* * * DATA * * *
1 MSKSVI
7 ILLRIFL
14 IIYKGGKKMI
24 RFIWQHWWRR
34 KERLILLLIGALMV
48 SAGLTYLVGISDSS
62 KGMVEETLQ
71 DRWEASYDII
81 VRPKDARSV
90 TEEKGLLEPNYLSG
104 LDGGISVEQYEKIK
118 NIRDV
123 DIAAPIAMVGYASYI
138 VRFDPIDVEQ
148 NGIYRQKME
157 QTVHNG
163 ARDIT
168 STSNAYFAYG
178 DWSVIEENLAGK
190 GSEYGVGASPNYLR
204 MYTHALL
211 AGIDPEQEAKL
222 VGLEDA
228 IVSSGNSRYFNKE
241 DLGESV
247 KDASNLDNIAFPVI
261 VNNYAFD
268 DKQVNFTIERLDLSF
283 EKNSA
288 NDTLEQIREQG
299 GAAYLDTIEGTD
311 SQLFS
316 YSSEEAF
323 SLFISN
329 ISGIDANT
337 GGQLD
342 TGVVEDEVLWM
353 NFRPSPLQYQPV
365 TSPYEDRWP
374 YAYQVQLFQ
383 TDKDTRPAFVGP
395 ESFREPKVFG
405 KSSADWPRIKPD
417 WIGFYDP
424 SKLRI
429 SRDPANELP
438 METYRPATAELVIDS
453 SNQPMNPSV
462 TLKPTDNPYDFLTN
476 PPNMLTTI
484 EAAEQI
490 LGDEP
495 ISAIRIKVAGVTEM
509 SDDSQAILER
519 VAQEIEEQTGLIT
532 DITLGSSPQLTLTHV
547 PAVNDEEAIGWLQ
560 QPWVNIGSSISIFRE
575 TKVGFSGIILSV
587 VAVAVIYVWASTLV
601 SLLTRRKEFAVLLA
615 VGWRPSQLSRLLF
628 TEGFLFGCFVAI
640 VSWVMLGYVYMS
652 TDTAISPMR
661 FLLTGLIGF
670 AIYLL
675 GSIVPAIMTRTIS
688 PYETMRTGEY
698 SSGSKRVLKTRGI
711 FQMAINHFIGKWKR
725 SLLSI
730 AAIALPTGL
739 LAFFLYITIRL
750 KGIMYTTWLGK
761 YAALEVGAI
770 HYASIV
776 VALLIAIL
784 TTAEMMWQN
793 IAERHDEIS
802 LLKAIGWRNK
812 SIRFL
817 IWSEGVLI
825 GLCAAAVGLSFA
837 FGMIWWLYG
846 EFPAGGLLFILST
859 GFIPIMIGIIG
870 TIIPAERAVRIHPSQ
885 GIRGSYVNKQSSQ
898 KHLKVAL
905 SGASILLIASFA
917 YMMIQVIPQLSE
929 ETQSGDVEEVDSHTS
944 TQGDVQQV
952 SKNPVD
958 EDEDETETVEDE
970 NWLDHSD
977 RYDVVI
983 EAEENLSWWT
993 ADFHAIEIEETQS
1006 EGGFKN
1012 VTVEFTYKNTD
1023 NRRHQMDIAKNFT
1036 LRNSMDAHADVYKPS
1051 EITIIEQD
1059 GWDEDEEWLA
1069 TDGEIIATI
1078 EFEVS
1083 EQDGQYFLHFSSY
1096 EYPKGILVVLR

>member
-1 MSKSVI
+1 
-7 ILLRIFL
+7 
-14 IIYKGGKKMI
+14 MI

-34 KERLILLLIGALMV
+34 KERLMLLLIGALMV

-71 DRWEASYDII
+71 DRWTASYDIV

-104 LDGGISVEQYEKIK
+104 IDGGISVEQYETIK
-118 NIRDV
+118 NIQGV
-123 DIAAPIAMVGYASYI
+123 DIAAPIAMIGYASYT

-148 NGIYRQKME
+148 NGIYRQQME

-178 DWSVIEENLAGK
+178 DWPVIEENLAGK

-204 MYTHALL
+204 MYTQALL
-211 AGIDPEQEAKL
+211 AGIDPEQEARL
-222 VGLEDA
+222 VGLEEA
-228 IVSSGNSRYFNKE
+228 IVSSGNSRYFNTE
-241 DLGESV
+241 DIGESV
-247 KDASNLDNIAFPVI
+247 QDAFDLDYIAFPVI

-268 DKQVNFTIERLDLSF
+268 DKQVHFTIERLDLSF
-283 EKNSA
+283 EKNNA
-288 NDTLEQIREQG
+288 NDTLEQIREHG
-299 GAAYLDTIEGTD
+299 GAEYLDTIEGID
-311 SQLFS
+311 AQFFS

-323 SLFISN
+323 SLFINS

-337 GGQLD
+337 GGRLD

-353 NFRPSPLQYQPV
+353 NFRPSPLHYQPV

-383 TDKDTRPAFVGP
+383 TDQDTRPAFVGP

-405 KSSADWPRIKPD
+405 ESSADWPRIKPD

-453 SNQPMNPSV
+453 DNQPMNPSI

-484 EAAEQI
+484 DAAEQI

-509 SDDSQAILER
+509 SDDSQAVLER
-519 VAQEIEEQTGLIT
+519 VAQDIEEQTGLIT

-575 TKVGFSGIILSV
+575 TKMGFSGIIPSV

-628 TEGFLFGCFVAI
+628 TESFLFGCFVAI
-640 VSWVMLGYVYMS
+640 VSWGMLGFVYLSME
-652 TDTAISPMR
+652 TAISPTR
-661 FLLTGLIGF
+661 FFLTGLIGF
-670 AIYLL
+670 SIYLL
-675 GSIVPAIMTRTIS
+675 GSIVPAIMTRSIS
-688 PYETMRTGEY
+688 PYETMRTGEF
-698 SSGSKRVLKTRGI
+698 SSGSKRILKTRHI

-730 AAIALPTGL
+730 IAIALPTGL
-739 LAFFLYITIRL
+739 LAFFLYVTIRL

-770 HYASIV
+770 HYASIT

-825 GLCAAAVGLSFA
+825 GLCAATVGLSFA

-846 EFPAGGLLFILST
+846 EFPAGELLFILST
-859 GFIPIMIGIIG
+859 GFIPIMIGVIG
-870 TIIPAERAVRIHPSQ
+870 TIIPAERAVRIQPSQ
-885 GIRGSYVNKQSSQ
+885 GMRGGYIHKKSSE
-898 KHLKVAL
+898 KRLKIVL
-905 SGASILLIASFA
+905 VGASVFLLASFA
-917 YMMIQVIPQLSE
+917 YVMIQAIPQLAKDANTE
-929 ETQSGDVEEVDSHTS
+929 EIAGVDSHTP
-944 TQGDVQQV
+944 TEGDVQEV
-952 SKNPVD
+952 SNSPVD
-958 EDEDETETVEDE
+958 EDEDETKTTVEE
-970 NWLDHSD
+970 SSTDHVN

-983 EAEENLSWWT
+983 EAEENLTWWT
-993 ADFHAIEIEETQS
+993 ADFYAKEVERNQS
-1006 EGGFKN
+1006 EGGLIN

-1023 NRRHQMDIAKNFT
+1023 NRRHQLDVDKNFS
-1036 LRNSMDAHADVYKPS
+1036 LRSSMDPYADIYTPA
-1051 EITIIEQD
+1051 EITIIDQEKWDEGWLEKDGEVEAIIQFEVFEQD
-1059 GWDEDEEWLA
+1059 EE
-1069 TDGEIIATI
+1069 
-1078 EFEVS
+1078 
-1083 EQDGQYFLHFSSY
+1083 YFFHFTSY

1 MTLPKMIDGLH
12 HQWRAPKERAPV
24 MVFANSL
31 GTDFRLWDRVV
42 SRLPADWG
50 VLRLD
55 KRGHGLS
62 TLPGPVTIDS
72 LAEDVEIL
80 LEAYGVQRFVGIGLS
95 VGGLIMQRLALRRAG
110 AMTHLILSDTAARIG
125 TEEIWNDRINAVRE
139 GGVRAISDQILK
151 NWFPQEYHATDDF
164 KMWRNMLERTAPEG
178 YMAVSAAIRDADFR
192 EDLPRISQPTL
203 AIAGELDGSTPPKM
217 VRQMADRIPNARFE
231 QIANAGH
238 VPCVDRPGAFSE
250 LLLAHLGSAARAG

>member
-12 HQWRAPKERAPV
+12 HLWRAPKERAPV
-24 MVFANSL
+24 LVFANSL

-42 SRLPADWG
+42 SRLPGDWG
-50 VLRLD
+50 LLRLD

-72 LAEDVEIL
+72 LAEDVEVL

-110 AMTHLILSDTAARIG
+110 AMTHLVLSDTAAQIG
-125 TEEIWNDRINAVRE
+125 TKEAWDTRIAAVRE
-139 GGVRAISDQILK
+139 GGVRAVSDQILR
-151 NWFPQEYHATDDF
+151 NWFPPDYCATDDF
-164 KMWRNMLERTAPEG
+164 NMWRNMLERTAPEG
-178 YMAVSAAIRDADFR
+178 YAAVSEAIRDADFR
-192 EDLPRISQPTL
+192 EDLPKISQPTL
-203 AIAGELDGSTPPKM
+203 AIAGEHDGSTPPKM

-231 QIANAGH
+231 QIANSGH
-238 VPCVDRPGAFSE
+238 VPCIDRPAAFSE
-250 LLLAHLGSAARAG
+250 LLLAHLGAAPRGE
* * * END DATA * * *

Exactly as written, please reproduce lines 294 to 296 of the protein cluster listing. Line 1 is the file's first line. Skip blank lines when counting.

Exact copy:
-238 VPCVDRPGAFSE
+238 VPCIDRPAAFSE
-250 LLLAHLGSAARAG